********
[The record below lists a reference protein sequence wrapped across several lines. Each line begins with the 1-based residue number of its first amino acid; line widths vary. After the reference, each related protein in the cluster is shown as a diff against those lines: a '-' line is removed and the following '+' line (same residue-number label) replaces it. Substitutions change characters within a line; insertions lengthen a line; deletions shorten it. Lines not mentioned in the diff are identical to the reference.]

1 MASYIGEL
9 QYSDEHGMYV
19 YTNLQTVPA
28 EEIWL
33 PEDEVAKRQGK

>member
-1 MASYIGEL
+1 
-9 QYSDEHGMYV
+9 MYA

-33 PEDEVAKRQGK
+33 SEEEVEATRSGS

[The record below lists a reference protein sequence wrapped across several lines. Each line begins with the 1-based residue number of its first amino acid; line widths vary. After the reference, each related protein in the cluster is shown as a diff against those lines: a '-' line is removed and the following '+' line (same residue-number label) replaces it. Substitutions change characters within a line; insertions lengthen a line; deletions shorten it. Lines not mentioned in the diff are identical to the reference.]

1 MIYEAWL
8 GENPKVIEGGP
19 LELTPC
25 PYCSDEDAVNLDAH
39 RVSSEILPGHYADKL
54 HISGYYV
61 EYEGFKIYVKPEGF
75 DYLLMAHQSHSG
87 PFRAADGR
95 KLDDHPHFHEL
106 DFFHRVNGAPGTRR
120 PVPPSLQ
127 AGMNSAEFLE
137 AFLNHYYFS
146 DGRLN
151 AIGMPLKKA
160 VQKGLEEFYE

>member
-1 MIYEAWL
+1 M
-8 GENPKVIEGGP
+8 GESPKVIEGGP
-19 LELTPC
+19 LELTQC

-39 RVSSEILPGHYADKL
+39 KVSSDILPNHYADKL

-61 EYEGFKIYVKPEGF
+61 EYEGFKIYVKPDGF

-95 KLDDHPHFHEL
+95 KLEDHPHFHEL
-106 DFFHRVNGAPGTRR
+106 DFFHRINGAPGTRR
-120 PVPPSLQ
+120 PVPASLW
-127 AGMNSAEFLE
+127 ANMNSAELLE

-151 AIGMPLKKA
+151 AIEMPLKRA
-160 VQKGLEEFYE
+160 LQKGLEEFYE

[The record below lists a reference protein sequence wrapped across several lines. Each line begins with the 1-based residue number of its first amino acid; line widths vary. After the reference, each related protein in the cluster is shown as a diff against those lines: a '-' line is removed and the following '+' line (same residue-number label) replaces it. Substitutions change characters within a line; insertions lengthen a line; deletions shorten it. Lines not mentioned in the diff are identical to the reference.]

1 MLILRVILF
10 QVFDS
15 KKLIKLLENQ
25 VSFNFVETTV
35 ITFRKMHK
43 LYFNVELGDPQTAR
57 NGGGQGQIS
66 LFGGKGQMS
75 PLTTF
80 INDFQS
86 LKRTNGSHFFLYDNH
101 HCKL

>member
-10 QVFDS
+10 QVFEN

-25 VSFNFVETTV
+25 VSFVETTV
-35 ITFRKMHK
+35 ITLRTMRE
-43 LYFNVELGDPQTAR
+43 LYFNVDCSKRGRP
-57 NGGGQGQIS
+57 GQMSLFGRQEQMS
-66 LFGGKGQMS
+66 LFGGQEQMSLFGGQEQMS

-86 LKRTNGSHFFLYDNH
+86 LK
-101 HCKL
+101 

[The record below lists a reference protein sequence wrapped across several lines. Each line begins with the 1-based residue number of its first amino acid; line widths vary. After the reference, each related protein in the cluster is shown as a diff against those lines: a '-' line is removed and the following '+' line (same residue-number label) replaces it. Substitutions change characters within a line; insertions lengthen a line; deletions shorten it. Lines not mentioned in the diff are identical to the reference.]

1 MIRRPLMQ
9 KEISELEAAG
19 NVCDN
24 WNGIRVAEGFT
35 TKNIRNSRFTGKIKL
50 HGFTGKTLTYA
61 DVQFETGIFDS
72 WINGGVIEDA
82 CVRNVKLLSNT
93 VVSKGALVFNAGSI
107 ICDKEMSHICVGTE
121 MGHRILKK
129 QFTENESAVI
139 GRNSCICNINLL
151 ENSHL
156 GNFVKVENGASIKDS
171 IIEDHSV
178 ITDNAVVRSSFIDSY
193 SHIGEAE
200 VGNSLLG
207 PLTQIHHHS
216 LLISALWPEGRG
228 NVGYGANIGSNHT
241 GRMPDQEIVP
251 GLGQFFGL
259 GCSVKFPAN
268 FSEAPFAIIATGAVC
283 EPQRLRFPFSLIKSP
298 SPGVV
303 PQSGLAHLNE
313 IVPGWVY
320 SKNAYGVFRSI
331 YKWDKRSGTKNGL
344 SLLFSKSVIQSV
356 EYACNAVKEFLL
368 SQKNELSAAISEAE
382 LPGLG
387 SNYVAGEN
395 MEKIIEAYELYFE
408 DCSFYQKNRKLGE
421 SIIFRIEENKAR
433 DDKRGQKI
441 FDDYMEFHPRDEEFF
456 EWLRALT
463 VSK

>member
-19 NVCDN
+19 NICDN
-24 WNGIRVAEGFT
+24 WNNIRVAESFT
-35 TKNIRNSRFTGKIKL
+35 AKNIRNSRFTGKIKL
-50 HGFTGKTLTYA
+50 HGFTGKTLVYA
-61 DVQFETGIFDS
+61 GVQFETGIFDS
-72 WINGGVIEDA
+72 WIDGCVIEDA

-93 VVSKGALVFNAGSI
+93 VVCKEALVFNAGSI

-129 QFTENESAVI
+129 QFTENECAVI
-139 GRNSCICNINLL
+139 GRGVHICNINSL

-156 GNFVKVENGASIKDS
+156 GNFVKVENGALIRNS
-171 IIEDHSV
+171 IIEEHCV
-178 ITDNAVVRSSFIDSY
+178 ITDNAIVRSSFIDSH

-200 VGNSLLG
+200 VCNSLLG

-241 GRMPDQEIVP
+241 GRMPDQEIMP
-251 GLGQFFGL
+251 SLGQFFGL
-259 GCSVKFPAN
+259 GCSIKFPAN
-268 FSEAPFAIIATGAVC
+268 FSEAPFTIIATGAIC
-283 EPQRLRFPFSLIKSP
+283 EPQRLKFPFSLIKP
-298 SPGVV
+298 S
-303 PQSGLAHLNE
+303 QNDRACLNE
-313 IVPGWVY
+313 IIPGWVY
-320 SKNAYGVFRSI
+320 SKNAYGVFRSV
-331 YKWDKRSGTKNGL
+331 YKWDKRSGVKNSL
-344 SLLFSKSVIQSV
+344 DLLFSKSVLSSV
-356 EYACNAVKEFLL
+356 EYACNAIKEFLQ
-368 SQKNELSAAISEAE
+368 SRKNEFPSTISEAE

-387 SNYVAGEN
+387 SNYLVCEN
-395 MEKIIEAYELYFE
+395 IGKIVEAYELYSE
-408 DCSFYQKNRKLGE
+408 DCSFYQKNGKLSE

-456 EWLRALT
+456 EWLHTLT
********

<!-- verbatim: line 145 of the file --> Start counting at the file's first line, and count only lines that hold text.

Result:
+93 VVCKEALVFNAGSI